Bike Reviews

On Test: Husky inject new life into pair of enduro aces

On Test: Husky inject new life into pair of enduro aces

HUSQVARNA, along with their KTM siblings, have really upped the ante for 2018 with the introduction of ground-breaking, new-generation, Electronic Fuel Injection (efi) on their 250/ 300 two-strokes.

Sure, other manufacturers have tried a more basic efi on two-strokes before – effectively best described as an electronic carburettor feeding fuel/ air mix conventionally into the crankcase via a reed-valve – but Husky/ KTM have really moved the goalposts.

The motor, which still features an exhaust power-valve, draws air conventionally into the cases but the efi doesn’t add the fuel until the air is on its way into the combustion chamber via the transfer ports.

A pair of injectors squirt the exact amount of fuel needed ‘down’ into the air-stream of the transfer ports for maximum atomisation.

And the fuel injected is neat petrol, there is no messy pre-mix as the engines feature positive forced lubrication to main, small-end and big-end bearings and piston/ cylinder walls via an oil pump which is fed lubricant from a separate oil tank.

The plastic reservoir is under the seat and oil is added via a cap in the top frame tube.

Sensors inform the ecu of the state of play in the engine room at all times so that the brain sends exactly the right amount of fuel and oil into the works.

The aim is to get the two-stroke motor through ever-tightening emissions regulations but as in order to do this you achieve improved efficiency, the bonus is better performance and more fuel efficiency.

Unlike with carburetion there is no need for jetting changes to suit the weather or altitude, as the system takes all this into account.

A win, win, win and win again situation!

The 50/300 engines also feature a balance shaft for even smoother operation and less fatigue-inducing vibration, plus inbuilt electric start, something which is long overdue from all manufacturers.

When did you last see a car with a starting handle? 1960?

Push-button starting is a long, long, overdue standard fitment and really comes into its own out on the trail, particularly if you stall the motor on a hill when you are absolutely hanging!

The rest of the motor is conventional, with hydaulically-operated clutch and slick six-speed gearbox.

The Husky looks fresh and slick, with its white bodywork that includes a quick-change air filter with no tools required, in order to access the element either for a check or to change.

The chassis is based on a chrome-moly backbone frame with designed-in flex for a smooth ride.

A hollow-cast aluminium swinging arm is both light and strong.

And talking of lightness, the unique sub-frame features a 30 per cent carbon-fibre mix for super strength and feather weight.

White Power suspension front and rear is designed specifically for enduro use.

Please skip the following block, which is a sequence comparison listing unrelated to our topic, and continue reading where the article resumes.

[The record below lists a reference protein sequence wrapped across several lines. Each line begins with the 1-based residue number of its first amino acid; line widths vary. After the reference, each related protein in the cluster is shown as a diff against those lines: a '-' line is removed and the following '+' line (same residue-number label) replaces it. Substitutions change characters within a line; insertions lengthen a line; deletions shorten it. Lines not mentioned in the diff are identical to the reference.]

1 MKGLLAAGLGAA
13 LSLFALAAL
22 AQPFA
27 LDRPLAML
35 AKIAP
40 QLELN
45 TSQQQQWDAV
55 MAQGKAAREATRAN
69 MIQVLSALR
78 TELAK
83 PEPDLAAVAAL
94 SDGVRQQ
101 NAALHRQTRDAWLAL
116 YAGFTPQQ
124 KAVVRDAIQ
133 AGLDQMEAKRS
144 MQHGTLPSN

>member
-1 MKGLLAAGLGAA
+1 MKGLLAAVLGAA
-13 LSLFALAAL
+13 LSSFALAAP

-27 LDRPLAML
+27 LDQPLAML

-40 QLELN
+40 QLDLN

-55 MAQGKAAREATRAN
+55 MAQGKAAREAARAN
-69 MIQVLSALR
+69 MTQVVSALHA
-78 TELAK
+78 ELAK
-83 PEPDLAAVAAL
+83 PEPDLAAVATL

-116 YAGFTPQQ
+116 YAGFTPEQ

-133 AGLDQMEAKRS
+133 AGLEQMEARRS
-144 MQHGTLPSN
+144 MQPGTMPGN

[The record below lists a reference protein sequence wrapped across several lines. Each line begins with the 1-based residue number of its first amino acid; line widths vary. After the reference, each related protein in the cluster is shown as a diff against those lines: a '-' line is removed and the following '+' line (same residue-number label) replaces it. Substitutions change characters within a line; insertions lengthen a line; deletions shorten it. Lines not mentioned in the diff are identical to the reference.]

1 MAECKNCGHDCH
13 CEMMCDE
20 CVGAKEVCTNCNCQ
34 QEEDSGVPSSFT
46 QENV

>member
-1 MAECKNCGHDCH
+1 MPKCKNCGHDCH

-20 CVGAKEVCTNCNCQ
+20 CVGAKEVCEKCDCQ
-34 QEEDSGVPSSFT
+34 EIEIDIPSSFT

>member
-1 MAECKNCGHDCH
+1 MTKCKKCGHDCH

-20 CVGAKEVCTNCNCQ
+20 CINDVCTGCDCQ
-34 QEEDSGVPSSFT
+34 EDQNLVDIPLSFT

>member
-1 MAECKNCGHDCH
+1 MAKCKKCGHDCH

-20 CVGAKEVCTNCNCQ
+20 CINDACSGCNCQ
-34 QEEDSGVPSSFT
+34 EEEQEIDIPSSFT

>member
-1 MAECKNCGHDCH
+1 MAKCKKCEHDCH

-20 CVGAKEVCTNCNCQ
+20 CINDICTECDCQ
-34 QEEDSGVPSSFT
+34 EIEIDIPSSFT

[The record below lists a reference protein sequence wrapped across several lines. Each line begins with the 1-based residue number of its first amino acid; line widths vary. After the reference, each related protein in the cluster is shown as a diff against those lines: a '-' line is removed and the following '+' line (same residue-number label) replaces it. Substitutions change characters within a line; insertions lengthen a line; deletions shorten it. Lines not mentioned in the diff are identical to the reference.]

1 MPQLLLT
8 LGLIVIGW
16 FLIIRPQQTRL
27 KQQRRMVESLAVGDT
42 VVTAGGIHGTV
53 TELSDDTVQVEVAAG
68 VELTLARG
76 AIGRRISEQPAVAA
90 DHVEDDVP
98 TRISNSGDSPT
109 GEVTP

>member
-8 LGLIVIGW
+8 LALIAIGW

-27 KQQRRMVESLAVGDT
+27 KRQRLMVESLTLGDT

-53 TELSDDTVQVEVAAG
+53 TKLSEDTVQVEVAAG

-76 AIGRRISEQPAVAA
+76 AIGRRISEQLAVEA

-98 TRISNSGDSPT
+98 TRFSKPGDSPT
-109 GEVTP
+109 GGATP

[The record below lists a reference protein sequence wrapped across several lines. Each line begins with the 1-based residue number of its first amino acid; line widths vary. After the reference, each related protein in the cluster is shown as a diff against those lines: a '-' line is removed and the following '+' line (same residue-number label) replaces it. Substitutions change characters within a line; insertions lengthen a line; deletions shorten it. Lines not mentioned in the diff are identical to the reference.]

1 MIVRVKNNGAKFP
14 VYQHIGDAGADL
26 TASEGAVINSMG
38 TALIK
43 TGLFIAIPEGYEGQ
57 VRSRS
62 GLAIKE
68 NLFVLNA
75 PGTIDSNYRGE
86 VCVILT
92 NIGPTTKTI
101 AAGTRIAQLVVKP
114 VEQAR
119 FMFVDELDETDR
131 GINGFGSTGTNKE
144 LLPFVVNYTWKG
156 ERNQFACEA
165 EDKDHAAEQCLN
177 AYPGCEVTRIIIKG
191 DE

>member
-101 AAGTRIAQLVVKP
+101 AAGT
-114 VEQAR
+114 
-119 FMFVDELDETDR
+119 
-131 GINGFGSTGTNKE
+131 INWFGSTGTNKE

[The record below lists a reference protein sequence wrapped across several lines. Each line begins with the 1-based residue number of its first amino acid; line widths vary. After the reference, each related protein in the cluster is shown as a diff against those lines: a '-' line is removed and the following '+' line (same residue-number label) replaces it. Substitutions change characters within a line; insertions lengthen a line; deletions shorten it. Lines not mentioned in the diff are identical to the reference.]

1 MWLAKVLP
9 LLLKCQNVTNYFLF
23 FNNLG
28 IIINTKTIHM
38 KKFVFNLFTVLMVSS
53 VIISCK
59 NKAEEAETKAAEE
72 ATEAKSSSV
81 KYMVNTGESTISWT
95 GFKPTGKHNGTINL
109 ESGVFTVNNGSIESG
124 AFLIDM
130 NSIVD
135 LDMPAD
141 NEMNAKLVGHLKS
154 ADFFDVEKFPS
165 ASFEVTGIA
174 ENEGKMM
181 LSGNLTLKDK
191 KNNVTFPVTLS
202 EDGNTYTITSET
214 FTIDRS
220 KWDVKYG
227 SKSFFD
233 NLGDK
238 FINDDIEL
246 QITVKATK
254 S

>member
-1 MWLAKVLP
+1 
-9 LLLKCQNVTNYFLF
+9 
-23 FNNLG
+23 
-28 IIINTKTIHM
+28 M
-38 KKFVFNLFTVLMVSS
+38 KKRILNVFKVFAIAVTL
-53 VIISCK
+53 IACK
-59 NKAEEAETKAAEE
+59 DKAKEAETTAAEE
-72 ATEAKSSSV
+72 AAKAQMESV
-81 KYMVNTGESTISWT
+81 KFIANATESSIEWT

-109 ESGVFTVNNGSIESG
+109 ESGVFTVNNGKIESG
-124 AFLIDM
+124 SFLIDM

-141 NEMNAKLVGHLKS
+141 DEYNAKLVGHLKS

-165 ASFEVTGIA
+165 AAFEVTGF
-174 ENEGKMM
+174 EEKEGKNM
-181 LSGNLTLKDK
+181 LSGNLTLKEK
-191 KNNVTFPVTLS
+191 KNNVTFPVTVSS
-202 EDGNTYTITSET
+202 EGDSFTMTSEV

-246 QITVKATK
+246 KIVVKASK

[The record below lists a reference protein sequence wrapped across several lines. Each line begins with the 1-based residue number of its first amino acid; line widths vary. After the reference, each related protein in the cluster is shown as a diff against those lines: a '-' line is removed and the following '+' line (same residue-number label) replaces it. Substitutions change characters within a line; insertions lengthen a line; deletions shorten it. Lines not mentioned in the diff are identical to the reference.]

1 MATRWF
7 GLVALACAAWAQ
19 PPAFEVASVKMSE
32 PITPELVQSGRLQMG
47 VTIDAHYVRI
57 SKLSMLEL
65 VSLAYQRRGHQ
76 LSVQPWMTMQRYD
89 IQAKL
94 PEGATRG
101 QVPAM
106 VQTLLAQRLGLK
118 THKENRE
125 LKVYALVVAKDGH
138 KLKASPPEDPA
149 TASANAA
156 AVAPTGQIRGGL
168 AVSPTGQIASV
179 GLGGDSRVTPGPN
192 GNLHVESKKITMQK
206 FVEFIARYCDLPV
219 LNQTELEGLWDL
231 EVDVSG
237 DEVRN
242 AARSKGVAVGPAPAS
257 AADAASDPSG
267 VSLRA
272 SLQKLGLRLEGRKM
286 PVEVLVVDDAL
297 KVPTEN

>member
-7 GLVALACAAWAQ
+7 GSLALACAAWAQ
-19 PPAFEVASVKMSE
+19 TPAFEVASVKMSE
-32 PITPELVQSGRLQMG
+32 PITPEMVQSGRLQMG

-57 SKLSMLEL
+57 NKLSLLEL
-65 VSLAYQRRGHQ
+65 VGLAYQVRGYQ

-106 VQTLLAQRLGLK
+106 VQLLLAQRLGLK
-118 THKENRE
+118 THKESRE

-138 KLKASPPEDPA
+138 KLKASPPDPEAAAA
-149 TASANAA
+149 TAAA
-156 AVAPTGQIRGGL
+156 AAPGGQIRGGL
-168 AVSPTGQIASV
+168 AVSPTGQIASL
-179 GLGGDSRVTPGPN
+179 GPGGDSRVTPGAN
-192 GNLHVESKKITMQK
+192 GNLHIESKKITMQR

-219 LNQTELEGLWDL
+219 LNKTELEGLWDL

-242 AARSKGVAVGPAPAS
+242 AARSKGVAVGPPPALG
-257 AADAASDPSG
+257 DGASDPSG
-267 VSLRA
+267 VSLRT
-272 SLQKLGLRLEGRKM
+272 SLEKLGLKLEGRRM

On paper, these are very likely the finest, most advanced two-stroke enduro bikes ever built and made available for all. But how do they perform in real word conditions?

Only one way to find out and TMX tester MARTIN CRAVEN was one of the first non-factory riders to find out at the recent world launch…

MARTIN CRAVEN: HUSQVARNA really pulled the trump card out this time for the test of the eagerly awaited 2018 TPI two-stroke enduro launch.

“How does Canada sound…?”

“Errrrm GREAT!”

“OK, how does Panorama Mountain Resort near Banf sound?”

Doesn’t need answering really does it!

How many times have you watched Ski Sunday or maybe actually sat on a chairlift on a skiing trip and

thought, “I’d love to rip my enduro bike up that piste in the summer!” Well I’m the lucky guy who got to do just that a couple of weeks ago on the show-stopping fuel-injected Husqvarna 250 and 300 two-strokes.

Does life get any better?

Selecting a ski resort wasn’t just the result of luck or indeed just picked on a whim, nor was it chosen because of its incredible beauty.

It is because Husqvarna wanted to showcase the new TPI machines by focusing on just how impressively they perform at nearly 3,000m – and trust me, a carbureted model would not work at that altitude.

Testing these two awesome-looking white and yellow machines in the mountains of British Columbia, Canada, gave me an excellent idea of how each of the bikes was going to perform in a variety of different types of terrain and elevations.

Both TE250TPI and TE300TPI are equipped with a number of new features in order to accommodate the new fuel-injection system. The engine management system (EMS) now utili

ses a new electronic control unit (ecu) that gathers information from a number of different sensors in the engine to continually adjust to altitude and temperature changes – in the circumstaces a good job really.

The cylinder has two inlet positions on the transfer ports at the back of the cylinder where the two fuel injectors are mounted.

This is all set by a 39mm Dell’orto throttle body which has a new throttle-position sensor.